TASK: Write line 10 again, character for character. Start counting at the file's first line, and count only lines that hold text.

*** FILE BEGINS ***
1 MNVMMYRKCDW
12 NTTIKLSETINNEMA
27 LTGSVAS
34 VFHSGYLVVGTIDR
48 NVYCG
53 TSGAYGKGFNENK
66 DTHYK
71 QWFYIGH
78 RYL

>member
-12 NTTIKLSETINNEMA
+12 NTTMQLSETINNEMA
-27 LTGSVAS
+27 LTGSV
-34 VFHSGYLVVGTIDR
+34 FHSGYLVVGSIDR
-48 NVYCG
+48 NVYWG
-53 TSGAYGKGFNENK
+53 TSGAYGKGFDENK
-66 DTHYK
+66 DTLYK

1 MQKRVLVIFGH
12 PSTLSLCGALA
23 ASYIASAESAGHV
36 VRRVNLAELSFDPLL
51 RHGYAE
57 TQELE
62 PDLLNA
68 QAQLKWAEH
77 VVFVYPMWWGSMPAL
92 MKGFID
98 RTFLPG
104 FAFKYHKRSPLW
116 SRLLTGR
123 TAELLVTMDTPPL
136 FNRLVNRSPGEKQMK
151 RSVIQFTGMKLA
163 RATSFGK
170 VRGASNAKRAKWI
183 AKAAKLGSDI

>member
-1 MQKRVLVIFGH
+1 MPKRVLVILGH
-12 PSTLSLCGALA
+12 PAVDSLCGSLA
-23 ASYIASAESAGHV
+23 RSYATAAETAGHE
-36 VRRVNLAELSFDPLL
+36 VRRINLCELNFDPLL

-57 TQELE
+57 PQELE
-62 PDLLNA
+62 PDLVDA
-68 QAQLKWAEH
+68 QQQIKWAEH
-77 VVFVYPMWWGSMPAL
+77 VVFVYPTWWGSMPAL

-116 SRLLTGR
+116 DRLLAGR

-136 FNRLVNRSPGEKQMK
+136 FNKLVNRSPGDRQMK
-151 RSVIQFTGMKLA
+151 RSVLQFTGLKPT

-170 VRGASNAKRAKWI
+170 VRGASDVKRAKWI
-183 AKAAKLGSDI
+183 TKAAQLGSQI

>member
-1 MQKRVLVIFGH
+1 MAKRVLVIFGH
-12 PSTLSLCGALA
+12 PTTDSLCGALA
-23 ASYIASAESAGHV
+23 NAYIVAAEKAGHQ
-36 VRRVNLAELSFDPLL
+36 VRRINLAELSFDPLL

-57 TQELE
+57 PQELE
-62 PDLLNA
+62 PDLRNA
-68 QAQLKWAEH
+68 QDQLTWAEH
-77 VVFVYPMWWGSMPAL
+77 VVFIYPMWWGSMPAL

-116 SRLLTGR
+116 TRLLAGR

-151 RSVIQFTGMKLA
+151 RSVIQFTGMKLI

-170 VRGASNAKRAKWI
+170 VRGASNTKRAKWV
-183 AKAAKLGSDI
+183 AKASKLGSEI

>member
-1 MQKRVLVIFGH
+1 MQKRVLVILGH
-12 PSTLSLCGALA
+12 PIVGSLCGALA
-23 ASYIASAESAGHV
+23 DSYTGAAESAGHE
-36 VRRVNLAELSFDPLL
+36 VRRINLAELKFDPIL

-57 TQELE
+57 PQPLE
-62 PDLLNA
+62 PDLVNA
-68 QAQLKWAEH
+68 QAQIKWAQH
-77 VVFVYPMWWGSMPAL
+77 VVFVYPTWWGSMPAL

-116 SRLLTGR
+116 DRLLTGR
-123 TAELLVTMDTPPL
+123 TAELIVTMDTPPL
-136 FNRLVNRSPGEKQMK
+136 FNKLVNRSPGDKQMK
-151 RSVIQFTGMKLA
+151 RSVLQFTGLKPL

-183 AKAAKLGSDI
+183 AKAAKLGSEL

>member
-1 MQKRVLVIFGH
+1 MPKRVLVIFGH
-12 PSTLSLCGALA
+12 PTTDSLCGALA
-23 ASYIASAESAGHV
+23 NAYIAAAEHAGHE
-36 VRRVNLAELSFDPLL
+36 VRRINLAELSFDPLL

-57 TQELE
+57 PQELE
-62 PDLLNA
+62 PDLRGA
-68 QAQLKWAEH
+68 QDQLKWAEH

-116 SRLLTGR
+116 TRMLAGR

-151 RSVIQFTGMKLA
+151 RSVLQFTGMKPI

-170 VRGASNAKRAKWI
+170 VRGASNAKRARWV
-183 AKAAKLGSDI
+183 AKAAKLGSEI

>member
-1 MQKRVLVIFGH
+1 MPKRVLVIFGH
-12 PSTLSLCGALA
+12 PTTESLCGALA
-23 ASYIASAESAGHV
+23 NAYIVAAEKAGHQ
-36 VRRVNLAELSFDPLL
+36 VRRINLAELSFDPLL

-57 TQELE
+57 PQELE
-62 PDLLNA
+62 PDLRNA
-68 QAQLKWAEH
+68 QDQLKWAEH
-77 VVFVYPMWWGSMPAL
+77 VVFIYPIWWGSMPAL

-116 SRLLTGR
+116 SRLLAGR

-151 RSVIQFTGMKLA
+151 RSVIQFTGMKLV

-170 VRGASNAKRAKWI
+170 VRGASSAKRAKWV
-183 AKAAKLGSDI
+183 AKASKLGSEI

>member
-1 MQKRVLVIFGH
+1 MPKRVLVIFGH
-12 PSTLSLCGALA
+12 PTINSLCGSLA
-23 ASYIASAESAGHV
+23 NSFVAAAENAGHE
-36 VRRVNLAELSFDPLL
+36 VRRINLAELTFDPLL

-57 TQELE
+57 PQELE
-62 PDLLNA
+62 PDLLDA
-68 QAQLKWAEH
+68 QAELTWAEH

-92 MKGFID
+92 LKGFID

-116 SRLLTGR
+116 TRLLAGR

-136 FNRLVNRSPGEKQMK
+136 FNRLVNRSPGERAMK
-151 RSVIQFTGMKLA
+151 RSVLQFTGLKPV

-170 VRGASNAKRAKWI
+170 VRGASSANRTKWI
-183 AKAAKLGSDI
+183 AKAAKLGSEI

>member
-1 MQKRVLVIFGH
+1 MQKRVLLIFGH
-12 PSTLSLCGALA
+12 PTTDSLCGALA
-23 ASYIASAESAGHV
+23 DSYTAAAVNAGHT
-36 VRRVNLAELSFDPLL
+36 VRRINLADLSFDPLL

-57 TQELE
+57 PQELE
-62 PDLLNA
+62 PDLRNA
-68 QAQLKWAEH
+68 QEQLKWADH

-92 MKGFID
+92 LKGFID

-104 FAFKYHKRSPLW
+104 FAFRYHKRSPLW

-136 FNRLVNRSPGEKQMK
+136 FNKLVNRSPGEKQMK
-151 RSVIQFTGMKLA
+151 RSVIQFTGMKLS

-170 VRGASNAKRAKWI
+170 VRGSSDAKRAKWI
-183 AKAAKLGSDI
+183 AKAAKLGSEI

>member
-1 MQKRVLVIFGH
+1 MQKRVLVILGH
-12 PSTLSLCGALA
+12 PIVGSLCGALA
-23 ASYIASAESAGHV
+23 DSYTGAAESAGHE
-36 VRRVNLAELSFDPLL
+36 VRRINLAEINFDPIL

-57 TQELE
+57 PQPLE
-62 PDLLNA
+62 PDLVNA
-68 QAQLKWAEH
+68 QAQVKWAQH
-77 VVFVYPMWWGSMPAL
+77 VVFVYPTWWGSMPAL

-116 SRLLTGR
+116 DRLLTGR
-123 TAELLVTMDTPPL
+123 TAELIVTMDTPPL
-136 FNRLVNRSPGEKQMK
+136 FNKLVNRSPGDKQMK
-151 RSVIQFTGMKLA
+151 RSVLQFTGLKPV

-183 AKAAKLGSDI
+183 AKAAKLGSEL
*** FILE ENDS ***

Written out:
>member